NEWPORT BEACH — Cheyenne was evicted from its mooring in September. The catamaran has since made a brief return to Newport Harbor before moving up the coast to the Channel Islands.
Chris Welsh, Cheyenne’s owner, promptly departed from Newport Harbor after his mooring permit was not renewed by the city’s waterfront department. Welsh and Cheyenne traveled to Dana Point shortly after a Newport Beach hearing officer rejected his appeal of the city’s decision.
The Ocean Institute confirmed Welsh and Cheyenne were at Dana Point Harbor on Sept. 30 for a speaking engagement about his planned expedition but left the harbor after the event.
Cheyenne was spotted at Newport Beach’s public anchorage during the first week of October. Recreational vessels are permitted to visit the anchorage for a few days per month. Welsh, accordingly, was within his rights to bring Cheyenne into the anchorage so long as he did not remain there longer than permissible under city code.
The catamaran’s pilot confirmed he was in Dana Point but added he moved farther north to California’s central coast.
“Cheyenne was there [in Dana Point] but now is gone. We are in Ventura/Santa Barbara for an archeological dive series with a two-man sub in the Channel Islands, followed by using that sub to film great white sharks in the Farallones,” Welsh told The Log in early October.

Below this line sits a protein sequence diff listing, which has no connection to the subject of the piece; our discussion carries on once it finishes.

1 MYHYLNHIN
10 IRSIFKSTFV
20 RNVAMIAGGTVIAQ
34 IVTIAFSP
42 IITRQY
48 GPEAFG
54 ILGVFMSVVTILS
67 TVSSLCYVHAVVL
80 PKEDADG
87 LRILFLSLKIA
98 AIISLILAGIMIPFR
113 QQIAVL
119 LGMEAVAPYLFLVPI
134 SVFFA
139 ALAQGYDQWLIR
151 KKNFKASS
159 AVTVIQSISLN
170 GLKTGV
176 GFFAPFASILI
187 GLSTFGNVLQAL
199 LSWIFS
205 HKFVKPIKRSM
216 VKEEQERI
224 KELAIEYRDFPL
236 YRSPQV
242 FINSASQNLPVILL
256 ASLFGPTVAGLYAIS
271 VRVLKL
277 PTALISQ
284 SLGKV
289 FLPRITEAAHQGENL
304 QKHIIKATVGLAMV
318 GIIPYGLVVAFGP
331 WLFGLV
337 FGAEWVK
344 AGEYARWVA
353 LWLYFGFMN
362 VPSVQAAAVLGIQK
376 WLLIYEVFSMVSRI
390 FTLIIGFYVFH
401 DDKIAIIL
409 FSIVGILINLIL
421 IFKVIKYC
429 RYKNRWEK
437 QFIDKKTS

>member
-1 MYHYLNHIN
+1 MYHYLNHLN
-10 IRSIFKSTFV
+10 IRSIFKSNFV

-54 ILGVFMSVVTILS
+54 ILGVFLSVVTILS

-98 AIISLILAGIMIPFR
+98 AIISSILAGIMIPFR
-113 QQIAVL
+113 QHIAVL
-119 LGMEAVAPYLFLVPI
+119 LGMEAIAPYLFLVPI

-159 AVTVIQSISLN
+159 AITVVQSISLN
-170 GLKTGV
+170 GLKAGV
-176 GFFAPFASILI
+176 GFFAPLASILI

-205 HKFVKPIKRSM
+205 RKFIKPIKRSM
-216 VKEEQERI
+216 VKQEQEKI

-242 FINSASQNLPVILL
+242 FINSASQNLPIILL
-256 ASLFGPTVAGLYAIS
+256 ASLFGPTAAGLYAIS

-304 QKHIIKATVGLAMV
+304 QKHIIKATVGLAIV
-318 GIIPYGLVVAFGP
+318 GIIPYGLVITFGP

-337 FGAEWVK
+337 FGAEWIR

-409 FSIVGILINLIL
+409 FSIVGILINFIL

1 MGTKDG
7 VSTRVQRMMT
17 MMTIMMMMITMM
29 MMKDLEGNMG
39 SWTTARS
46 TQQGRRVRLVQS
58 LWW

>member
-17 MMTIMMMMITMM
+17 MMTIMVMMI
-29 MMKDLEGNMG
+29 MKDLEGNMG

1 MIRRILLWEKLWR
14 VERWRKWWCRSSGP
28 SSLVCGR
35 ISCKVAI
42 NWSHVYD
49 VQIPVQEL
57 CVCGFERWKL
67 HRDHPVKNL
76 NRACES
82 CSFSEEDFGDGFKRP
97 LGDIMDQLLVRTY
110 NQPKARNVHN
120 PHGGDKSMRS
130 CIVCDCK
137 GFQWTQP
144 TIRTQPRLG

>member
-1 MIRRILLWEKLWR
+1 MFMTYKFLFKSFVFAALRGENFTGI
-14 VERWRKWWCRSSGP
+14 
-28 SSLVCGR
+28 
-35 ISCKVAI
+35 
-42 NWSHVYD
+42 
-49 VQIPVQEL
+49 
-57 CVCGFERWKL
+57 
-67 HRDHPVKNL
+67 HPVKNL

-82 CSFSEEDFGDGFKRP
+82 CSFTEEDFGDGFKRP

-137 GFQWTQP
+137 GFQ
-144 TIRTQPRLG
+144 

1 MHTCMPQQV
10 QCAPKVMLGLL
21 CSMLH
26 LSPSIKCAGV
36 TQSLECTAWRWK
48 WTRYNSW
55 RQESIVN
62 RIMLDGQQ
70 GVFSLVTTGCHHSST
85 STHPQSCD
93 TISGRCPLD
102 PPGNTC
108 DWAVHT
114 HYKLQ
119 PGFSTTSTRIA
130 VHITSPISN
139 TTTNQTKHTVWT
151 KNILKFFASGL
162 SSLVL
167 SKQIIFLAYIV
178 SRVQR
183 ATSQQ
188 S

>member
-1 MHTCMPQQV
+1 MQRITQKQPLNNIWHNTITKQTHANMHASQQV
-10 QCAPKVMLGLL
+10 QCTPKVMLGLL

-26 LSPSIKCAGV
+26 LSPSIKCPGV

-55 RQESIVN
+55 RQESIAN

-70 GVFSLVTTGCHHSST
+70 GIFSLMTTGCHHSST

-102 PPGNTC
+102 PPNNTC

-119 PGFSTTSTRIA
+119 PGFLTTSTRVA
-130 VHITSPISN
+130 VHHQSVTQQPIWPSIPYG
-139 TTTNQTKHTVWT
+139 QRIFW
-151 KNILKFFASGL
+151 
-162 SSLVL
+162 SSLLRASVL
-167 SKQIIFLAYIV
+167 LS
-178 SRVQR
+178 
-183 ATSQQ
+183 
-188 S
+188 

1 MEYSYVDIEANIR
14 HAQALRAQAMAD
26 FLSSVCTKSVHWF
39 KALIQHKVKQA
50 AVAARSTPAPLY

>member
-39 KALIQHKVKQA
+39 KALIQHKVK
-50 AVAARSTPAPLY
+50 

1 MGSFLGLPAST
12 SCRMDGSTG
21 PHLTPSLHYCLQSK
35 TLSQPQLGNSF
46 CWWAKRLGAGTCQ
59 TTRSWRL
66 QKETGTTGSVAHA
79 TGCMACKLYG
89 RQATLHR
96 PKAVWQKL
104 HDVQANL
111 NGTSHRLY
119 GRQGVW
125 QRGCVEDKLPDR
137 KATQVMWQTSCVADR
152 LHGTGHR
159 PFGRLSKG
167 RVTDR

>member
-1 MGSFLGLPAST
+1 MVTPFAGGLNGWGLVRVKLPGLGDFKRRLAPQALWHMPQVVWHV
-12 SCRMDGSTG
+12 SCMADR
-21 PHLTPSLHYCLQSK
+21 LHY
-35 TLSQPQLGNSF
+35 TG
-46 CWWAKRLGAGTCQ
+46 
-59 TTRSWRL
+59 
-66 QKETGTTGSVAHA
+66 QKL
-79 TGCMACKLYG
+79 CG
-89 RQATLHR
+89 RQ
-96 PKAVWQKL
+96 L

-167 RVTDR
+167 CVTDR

Where Cheyenne might end up, if anywhere, as a base for its planned worldwide expedition is still up in the air. Welsh spent the past five years trying to establish Newport Beach as the catamaran’s home base. The 125-foot catamaran was to be the centerpiece of Welsh’s ambitious plan to visit the deepest point of the world’s five oceans on his “Five Dives” expedition.
The start of the trip had been delayed several times during Welsh’s stay in Newport Harbor, which started in 2010.
Some harbor commissioners began to lose patience with Welsh and required regular updates during the past few months. Welsh regularly informed commissioners that the one-man submarine was close to completion but untimely delays prevented him from starting his expedition.
The final straw came in July when Welsh told commissioner he aimed to have the catamaran in Monterey for testing by the first week of January 2016 and then head west to begin his expedition to each ocean’s deepest point. Commissioners were split in July about whether to recommend Welsh’s permit be extended into 2016.
Harbor Resources Manager Chris Miller ultimately decided not to renew Welsh’s permit to remain in Newport Beach. Welsh appealed Miller’s decision to an independent arbiter. The arbiter ruled in favor of Miller’s decision in September, leaving Welsh with only two options: heed the arbiter’s ruling or appeal the verdict in Orange County Superior Court.
It is possible Cheyenne could return to Newport Beach’s public anchorage again as a transient boater so long as he abides by the city’s prescribed time limits.